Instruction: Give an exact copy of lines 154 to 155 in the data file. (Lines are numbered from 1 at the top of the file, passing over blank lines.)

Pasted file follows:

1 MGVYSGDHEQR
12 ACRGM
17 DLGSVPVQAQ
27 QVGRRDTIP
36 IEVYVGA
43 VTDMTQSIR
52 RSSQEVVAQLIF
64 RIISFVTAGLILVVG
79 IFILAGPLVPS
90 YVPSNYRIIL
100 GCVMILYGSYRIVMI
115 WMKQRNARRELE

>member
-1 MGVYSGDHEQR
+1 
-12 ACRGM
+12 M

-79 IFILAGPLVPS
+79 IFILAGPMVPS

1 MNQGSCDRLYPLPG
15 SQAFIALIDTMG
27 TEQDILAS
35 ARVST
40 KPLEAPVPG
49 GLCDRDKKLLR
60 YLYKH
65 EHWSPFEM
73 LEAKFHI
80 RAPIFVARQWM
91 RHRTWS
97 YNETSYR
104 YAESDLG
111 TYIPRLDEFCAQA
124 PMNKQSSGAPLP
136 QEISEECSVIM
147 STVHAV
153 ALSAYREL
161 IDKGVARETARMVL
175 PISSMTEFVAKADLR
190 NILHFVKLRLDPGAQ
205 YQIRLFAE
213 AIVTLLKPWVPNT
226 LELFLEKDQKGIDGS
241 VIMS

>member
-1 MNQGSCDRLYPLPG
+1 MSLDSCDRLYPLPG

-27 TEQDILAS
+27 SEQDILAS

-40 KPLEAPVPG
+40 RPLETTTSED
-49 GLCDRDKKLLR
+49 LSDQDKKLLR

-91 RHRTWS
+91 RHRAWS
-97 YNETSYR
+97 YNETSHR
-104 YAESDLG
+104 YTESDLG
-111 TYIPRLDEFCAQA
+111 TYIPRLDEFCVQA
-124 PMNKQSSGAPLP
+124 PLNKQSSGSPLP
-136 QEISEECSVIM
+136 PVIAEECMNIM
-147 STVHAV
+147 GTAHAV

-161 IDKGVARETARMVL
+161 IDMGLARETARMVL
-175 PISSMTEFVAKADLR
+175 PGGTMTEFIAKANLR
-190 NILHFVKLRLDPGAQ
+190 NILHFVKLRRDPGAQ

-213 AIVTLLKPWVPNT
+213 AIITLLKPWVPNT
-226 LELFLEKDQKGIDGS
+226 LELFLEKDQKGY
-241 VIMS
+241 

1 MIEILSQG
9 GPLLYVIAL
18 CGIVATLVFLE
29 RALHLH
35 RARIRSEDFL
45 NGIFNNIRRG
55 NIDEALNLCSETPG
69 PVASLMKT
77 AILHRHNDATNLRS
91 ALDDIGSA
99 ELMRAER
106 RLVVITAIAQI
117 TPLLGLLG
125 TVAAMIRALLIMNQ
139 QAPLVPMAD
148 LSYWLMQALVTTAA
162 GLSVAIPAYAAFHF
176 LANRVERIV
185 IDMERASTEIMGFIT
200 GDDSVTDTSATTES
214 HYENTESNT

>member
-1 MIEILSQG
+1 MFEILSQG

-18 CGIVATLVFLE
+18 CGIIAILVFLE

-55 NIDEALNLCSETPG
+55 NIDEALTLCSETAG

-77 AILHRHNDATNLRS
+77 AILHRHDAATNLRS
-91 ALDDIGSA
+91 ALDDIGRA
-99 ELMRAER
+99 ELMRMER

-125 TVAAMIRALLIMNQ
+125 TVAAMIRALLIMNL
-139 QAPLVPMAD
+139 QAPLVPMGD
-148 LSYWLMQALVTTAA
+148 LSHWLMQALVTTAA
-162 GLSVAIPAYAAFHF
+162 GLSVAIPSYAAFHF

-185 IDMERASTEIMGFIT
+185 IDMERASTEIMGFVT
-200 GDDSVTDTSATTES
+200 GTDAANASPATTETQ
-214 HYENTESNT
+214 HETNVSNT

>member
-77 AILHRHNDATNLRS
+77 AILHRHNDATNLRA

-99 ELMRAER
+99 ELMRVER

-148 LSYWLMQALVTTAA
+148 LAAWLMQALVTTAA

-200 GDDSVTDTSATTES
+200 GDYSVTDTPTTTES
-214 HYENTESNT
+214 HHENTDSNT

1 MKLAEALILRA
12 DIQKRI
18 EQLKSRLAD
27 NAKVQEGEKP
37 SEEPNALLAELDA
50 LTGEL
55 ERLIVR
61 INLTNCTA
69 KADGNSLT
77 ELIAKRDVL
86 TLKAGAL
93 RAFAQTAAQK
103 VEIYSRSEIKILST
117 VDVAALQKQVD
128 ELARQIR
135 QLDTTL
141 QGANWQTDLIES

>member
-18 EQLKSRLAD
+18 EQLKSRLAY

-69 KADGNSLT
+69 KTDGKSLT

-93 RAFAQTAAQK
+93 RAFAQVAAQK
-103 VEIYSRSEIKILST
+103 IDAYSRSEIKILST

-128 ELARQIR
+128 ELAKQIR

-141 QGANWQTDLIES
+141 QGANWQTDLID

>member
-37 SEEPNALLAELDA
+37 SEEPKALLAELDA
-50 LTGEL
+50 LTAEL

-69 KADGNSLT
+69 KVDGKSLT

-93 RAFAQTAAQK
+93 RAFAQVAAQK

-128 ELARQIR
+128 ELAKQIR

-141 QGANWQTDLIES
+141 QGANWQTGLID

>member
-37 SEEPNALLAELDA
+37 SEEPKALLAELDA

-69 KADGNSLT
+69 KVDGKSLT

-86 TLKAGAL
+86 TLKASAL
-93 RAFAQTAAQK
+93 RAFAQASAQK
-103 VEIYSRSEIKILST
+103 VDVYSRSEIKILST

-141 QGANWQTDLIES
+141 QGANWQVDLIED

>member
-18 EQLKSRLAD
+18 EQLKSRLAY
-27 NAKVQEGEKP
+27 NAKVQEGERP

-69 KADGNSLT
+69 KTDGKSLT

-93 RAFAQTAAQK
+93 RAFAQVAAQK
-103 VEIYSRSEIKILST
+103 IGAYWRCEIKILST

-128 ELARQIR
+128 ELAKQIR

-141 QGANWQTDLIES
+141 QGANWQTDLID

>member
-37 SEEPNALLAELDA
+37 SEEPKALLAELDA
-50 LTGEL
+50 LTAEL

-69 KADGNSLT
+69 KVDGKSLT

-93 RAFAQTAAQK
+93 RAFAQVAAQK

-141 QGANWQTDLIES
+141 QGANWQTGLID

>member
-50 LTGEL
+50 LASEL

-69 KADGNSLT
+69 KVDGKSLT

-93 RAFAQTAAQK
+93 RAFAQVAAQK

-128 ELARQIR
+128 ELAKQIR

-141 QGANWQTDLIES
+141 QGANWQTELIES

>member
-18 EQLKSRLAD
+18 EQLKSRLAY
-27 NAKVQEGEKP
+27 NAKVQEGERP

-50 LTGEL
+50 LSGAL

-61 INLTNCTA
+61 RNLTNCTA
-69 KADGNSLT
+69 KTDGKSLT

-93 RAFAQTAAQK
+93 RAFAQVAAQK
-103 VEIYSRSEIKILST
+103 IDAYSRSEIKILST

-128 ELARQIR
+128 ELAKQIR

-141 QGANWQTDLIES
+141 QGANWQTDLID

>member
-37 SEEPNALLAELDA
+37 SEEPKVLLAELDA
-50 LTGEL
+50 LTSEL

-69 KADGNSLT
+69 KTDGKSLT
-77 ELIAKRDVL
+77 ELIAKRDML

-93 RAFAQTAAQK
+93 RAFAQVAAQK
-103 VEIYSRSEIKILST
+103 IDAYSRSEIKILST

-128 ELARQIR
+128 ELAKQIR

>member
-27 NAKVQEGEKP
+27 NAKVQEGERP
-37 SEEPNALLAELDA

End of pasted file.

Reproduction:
135 QLDTTL
141 QGANWQTDLIES